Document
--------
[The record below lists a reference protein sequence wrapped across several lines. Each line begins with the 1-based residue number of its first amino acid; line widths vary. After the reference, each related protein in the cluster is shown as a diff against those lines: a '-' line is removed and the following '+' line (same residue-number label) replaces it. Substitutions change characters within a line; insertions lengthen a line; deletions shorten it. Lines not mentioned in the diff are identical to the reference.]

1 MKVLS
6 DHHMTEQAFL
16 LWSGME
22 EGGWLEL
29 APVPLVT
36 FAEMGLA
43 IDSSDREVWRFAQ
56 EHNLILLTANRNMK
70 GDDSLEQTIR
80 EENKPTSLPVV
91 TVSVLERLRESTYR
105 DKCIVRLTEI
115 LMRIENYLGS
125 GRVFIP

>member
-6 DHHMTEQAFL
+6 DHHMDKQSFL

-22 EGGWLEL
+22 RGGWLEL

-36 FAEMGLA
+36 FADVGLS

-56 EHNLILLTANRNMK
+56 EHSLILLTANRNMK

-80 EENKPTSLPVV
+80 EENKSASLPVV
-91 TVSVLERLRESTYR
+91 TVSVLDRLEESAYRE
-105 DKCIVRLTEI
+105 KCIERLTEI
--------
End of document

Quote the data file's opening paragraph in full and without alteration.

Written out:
[The record below lists a reference protein sequence wrapped across several lines. Each line begins with the 1-based residue number of its first amino acid; line widths vary. After the reference, each related protein in the cluster is shown as a diff against those lines: a '-' line is removed and the following '+' line (same residue-number label) replaces it. Substitutions change characters within a line; insertions lengthen a line; deletions shorten it. Lines not mentioned in the diff are identical to the reference.]